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Maksim Ustinov
Maksim Ustinov

Where Can I Buy A Bose Wave Radio



The first "Wave" product was the "Acoustic Wave Music System" (AWMS-1), which was a tabletop mini-hifi system that was introduced in 1984. The AWMS-1 consisted of an AM/FM radio, cassette player, two 2-inch tweeters, and a four-inch woofer.[2] In 1987, Amar Bose and William Short won the Inventor of the Year award from Intellectual Property Owners for the waveguide loudspeaker system.[3][4] A model with a CD player was added in 1992.




where can i buy a bose wave radio



The "Wave Radio" (which has since become known as "Wave Radio I") was an AM/FM clock radio that was introduced in 1993. It was smaller than the Acoustic Wave Music System and used two 2.5-inch speakers.[3] A "Wave Radio/CD" model was introduced in 1998 and was essentially a Wave Radio I with a CD player. The end of the waveguides were tapered by 2%.[7] Unlike the Acoustic Wave, the Wave Radio could be used as an alarm clock radio, and featured two independent alarms, which could be set to A/M or F/M radio, a buzzer, or a device plugged into the auxiliary input.


The Avantree SP850 is a popular little desktop radio, perfectly suited for the kitchen or workshop. It features a rechargeable battery and, being roughly the size of an iPhone, it can be taken virtually anywhere. Avantree have focused their efforts on user-friendly features such as auto-scan and one of the easiest ways to manually search stations. The ten large buttons with numbered slots not only make saving a favorite station a breeze, but also act as a smart dial. Just punch in 1022 to tune into 102.2 FM, for instance.


What's more, this little radio also acts as a power bank (2000mAh) with an included 4-in-1 USB cable with lightning port, 2 micro-USB and 30 pin connections. That alone makes it a must-have for music festival lovers. Aside from the survivalist kudos, the NOAA radio sports a jolly 80s vibe. You'll be limited to AM/FM bands only, and of course frequency tuning is manual - the old fashioned way. Audio quality is decent enough - no thundering bass or audiophile clarity, but the Running Snail still manages to get a loud enough background playback and there are no major sonic issues. If you live in Florida or anywhere near hurricane weather this is the perfect companion - its third WB (VHF weather band 162.400-162.550) picks up the governmental emergency bulletins.See the Running Snail NOAA Radio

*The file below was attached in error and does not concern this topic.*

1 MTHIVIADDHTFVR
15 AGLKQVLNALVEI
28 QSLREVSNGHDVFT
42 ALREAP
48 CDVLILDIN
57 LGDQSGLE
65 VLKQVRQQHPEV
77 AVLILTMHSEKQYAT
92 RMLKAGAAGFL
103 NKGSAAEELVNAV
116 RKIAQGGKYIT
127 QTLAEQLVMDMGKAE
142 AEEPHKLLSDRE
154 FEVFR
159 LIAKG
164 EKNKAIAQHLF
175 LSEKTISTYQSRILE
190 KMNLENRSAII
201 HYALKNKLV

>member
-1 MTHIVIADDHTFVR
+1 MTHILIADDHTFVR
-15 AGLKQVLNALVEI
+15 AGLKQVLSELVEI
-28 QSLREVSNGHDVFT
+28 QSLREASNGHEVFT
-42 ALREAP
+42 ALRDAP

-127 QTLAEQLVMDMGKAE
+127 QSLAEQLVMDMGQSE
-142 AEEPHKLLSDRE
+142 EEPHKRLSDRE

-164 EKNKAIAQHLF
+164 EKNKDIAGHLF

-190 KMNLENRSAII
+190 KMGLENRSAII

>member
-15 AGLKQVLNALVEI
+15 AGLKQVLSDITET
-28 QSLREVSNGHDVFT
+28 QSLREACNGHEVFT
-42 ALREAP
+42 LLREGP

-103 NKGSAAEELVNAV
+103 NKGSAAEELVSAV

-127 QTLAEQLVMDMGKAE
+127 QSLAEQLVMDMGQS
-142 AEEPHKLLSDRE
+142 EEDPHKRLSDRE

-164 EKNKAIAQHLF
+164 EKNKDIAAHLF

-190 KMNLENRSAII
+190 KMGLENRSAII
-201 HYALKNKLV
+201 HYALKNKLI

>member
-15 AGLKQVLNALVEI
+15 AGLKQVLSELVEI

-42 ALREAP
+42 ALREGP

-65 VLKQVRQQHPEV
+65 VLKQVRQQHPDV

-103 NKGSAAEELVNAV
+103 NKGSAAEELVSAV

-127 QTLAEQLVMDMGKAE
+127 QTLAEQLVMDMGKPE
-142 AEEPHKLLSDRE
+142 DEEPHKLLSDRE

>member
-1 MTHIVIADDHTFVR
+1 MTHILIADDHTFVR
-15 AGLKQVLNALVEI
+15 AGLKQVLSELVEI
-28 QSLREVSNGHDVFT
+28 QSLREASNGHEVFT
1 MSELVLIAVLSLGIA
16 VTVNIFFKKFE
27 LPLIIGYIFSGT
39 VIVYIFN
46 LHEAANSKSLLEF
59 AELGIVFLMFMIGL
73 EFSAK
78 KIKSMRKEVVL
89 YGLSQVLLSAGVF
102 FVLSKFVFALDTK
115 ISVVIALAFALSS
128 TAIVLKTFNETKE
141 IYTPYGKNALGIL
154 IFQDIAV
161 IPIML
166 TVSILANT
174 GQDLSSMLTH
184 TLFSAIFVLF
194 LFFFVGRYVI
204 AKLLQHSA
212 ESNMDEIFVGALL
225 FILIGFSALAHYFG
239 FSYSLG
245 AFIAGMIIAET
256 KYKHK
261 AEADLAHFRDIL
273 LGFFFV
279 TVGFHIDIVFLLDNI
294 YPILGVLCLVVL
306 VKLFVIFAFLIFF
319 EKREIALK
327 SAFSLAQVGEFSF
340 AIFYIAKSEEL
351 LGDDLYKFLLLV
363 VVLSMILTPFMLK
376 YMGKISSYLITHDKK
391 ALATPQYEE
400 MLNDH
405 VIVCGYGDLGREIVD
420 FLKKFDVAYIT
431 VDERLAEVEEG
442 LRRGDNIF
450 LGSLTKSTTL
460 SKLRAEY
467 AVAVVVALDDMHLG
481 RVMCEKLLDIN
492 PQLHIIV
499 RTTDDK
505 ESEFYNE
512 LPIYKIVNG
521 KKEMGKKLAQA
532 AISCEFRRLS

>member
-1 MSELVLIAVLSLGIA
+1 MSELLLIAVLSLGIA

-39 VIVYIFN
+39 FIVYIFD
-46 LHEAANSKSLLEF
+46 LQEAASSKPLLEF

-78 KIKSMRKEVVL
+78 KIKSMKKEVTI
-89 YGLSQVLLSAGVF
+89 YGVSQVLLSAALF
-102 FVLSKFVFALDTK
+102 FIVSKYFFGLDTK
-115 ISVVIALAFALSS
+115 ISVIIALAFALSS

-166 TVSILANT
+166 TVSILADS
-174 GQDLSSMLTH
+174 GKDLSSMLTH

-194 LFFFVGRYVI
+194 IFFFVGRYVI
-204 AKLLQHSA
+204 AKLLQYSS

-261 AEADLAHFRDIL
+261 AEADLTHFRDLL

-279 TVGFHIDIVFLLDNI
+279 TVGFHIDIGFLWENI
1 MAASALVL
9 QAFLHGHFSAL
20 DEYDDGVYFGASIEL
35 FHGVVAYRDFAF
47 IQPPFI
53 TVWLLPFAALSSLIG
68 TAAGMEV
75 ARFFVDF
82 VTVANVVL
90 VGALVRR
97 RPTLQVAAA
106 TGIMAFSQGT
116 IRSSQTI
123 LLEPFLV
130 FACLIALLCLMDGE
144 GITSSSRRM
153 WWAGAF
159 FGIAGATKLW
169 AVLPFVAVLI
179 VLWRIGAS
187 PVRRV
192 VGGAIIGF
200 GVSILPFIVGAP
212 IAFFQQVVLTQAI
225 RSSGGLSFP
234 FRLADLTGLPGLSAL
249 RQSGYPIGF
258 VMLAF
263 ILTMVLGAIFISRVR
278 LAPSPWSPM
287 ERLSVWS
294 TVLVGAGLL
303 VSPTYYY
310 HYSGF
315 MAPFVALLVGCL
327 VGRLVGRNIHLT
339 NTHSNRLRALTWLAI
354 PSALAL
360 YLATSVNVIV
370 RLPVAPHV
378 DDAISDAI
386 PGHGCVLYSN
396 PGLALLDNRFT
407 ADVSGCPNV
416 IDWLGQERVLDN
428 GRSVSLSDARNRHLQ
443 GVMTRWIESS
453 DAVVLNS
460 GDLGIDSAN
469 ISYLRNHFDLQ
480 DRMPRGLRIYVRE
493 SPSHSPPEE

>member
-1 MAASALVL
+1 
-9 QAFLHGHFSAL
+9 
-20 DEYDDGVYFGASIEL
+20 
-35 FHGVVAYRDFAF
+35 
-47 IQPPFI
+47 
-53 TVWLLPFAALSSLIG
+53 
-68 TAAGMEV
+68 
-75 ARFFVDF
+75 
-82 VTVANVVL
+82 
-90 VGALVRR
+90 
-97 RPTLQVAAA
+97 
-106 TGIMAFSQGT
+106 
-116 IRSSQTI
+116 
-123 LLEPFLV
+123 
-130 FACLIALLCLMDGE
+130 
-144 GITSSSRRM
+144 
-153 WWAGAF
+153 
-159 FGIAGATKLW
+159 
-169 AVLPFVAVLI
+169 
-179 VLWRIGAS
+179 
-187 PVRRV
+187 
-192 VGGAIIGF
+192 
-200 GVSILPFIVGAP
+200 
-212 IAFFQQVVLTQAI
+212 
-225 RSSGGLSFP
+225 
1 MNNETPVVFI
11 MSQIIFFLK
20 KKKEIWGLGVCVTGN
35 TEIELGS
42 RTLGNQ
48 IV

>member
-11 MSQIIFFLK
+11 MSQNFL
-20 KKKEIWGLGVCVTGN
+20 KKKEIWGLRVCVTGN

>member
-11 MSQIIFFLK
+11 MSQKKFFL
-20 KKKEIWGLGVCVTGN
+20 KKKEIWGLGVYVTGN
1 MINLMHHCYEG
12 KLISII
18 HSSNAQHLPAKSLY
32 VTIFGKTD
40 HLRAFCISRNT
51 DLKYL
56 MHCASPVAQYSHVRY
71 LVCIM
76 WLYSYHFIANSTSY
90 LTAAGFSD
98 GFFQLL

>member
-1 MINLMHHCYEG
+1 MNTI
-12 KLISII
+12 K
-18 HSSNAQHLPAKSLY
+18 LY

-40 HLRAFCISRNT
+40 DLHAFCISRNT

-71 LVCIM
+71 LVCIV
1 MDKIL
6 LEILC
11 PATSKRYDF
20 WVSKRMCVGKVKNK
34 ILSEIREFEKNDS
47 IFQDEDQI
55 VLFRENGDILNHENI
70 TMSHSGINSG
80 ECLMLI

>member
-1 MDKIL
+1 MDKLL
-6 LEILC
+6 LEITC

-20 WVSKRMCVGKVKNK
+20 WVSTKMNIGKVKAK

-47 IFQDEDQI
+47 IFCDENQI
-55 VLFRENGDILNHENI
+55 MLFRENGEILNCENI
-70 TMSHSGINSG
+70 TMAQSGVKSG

DRM+ (confused yet?) is another digital radio system, but closely based on the DRM30. Instead of operating in HF digital shortwave though, it uses the VHF band. Although reception can be problematic, DRM+ allows for fairly high quality digital broadcasts as it has a high streaming capacity (up to 700 kilobits per second data rate).


Just plug in the system, and start listening to CDs and radio. After connecting the Bluetooth music adapter, a one-time pairing with your smartphone, tablet or computer lets you stream music as well. Touch-top controls for on/off/snooze are completely invisible. Regular or home-burned CDs/MP3 CDs load directly into the front, eliminating moving CD shelves or doors. This system fits virtually anywhere in your home.


That waveguide technology became the basis of the Acoustic Wave Music System, released in 1985; the smaller Wave AM/FM radio, released in 1993; and dozens of other varieties since. In one of its user manuals, Bose claimed it took 14 years to research and develop the Wave audio system, and the work on the waveguide technology earned Dr. Bose and Dr. Short numerous awards.


This summer the company plans to come out with what Bose considers a revolution in radio - a wave radio. Although he will not describe the radio, Bose says it is "one of the inventions I am most proud of." 041b061a72


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